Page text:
By Diana Chandler
NASHVILLE — More than 30 ethnically diverse leaders joined Southern Baptist Convention Executive Committee President Ronnie Floyd praying Thursday (Feb. 13) for global healing, comfort and salvation in the midst of a COVID-19 outbreak that has killed more than 1,100 people.
“I want to remind all of us on the call, that regardless of how despairing the news may be, or some of the hope that may be even lost in your heart, that there is a God Who lives, there is a God Who cares, there is a God Who is with you everywhere you go,” Floyd said during a 30-minute conference call held from his office at SBC headquarters in Nashville.
“And that even though you walk through that valley, you will fear no evil, for He is with you,” Floyd said, evoking Psalm 23. “Your rod and your staff, they will comfort you. And so I’m just praying that God will do this for His honor and His glory.”
Floyd arranged the call after hearing the concerns of pastors from among 2,000 Asian Southern Baptist churches who, along with families and friends in Asia and elsewhere, are suffering panic, fear and xenophobia in the midst of the crisis that the World Health Organization said might have sickened more than 60,000 in China and 23 other countries. Only 15 cases have been reported in the U.S.
He encouraged Southern Baptists to continue praying for those impacted by the virus, and to include the concerns in congregational prayers Sunday (Feb. 19).
“To all of you on the call, what we want you to know is that you matter to us, we care for you, we love you, we’re praying for you, we’re standing in the gap for you,” Floyd said.
Leaders on the call represented groups comprising the Southern Baptist Asian American Fellowship, including Filipino, Chinese, Vietnamese, Korean, Cambodian, Hmong, Laotian and Japanese, said Peter Yanes, executive director of Asian American relations and mobilization for the SBC EC.
Participants included Amos Lee, executive director of the Chinese Baptist Fellowship of the USA and Canada; Jeremy Sin, a national church planting catalyst with the North American Mission Board; Carter Tan, English ministries pastor at Grace Chinese Baptist Church in Richmond, Va.; and Andy Liu, pastor of Chinese Baptist Mission in Shreveport and a native of Wuhan, China, where COVID-19 cases were first reported.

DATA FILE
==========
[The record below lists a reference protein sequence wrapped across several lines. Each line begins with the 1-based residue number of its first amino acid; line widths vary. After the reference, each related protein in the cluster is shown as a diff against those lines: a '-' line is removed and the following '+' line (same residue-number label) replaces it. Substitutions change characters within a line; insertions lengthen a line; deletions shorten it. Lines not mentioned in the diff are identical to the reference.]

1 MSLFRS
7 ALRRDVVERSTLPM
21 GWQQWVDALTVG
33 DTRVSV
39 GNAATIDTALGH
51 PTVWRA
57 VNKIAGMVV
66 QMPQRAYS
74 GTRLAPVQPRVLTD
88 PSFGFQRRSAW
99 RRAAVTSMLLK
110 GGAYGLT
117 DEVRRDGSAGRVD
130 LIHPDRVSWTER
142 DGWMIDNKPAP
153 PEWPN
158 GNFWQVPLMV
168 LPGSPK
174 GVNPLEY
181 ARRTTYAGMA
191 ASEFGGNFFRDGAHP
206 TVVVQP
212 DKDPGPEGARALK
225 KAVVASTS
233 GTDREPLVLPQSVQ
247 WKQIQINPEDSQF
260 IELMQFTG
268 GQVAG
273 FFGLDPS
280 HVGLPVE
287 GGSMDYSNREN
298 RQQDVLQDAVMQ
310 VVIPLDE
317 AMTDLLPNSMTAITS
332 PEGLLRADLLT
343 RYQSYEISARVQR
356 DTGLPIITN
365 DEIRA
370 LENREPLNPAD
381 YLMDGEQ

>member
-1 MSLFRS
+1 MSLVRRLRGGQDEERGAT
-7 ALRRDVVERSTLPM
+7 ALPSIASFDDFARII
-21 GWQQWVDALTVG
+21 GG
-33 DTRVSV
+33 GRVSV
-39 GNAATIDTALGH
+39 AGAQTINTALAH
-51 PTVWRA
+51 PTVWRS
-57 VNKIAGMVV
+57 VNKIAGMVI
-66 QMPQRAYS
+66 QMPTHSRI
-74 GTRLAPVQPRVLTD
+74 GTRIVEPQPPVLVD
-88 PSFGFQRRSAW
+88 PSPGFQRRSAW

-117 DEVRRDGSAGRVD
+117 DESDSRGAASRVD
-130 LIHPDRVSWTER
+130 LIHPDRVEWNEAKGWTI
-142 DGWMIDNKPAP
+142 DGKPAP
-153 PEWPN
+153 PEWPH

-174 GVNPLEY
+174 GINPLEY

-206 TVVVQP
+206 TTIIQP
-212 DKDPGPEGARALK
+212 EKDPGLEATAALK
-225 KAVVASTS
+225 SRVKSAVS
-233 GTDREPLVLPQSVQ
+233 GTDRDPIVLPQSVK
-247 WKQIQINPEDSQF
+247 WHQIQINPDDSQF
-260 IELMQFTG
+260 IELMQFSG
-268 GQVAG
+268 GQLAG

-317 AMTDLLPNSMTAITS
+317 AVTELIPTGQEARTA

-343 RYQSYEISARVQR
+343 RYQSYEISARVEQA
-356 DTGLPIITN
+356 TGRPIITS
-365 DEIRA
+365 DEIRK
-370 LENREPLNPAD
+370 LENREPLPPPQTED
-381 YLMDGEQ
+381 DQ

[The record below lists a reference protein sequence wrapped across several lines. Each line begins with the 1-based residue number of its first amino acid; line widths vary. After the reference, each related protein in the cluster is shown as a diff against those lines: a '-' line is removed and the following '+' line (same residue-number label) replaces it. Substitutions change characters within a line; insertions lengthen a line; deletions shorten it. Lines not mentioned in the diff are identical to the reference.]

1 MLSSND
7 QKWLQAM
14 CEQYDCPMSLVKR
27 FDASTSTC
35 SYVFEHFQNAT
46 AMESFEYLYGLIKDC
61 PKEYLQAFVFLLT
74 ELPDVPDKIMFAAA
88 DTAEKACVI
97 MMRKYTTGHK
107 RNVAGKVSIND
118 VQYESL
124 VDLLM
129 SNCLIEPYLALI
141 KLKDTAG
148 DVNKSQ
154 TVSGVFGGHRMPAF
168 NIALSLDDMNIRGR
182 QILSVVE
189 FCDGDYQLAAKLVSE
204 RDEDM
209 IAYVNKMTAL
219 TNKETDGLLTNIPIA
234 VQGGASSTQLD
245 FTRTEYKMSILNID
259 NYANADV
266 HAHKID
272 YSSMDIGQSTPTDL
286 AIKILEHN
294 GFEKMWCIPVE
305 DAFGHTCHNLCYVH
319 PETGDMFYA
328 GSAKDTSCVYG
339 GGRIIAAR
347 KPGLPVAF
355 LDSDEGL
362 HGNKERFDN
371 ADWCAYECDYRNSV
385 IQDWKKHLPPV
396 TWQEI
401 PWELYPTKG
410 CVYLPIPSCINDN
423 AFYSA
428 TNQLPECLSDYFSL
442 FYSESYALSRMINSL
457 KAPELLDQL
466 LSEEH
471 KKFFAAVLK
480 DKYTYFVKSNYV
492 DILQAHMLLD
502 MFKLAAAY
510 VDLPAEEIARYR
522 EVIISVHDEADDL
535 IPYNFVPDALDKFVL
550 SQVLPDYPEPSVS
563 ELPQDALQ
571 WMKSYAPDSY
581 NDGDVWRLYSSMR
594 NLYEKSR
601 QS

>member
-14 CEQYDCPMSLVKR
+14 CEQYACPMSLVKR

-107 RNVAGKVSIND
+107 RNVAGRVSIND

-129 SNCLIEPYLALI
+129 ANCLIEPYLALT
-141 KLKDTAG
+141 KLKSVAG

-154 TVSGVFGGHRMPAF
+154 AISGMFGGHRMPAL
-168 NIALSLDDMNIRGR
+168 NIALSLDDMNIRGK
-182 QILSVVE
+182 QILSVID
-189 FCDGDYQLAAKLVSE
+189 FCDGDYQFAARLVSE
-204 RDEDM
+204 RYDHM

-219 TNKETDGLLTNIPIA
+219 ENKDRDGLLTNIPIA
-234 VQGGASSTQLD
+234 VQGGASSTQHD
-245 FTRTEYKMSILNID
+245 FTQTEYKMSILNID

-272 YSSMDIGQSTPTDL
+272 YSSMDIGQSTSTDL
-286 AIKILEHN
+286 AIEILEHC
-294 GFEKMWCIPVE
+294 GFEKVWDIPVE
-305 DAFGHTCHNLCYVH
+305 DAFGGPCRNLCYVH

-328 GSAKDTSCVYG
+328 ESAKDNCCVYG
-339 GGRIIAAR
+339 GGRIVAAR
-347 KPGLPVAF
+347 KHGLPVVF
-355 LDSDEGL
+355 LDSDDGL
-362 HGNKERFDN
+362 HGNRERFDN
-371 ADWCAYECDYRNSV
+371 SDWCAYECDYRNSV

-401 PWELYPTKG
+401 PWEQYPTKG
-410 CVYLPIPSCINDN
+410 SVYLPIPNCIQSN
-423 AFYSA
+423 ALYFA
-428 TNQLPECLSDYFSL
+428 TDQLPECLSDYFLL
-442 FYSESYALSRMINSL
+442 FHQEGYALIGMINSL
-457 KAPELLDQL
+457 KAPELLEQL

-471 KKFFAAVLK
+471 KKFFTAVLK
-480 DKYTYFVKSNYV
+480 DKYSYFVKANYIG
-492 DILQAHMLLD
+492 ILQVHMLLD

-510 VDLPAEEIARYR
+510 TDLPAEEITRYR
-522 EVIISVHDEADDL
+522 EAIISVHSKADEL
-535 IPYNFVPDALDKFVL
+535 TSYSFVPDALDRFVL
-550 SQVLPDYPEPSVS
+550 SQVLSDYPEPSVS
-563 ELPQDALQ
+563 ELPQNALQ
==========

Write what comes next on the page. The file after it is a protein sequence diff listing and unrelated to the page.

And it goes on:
Asian pastors reported updates from Chinese communities in the U.S. and in Asia regarding the virus, with Sin reporting he had searched two weeks to find surgical masks to send to his family members in Hong Kong. He mailed the masks, he said, just an hour before the call.
Floyd called on participants to pray for key concerns, including healing for those diagnosed with the virus and those quarantined; for hospitals and medical personnel; for Asian churches and pastors abroad and in the U.S.; for the Asian community of believers and the unsaved.
Yanes prayed for a medical breakthrough in treating the virus.
“With your guidance and with your provision Father, the cure will be discovered sooner,” Yanes prayed. He asked that those hurting conclude that God is in control and powerful, “and every heart will return” to the Lord.
Also participating were EC staff members including Willie McLaurin, SBC EC vice president for Great Commission relations and mobilization; Julio Arriola, SBC EC executive director of Hispanic relations and mobilization, and Ashley Clayton, SBC EC executive director for church affiliation.
Floyd prayed that God would use the crisis for His glory.
“I pray Lord today that people will come to know Jesus Christ as Lord and Savior, even through the challenges, the fears, the anxieties that are created through this virus,” Floyd appealed to God. “And Lord with the threat of death upon some people that various people on this phone call know about, or members of family that they’ve already lost, friends across the world, may God comfort them and may the peace of Jesus Christ be with them.”
With reports of as many as 60,000 cases globally, 46,997 of those have been confirmed through laboratory testing, the World Health Organization (WHO) said in a Thursday press briefing. The remaining 13,332 cases, reported from China’s Hubei province, are instead clinically confirmed and likely represent cases seen from the beginning of the outbreak, WHO said.
“In Hubei province only, a trained medical professional can now classify a suspected case of COVID-19 as a clinically-confirmed case on the basis of chest imaging, rather than having to have a laboratory confirmation,” Michael Ryan, executive director of WHO’s Health Emergencies Program, said at the briefing. “This allows clinicians to move and report cases more quickly, not having to wait for lab confirmation, ensuring that people get to clinical care more quickly, and also allows public health responses in terms of contact tracing and other important public health measures to be initiated.”
However, WHO only includes the lab confirmed cases in its daily numerical tracking of the disease.
No deaths have been reported in the U.S., but fear and xenophobia have risen, according to news reports. Some Chinese American Southern Baptist churches have reported lower attendance during the outbreak, with members holding small-group meetings, meeting electronically or staying home.
In addition to China, the Philippines and the U.S., COVID-19 has been reported in Singapore, Thailand, Korea, Japan, Malaysia, Australia, Vietnam, Germany, France, in 12 other countries and at sea on cruise ships. B&R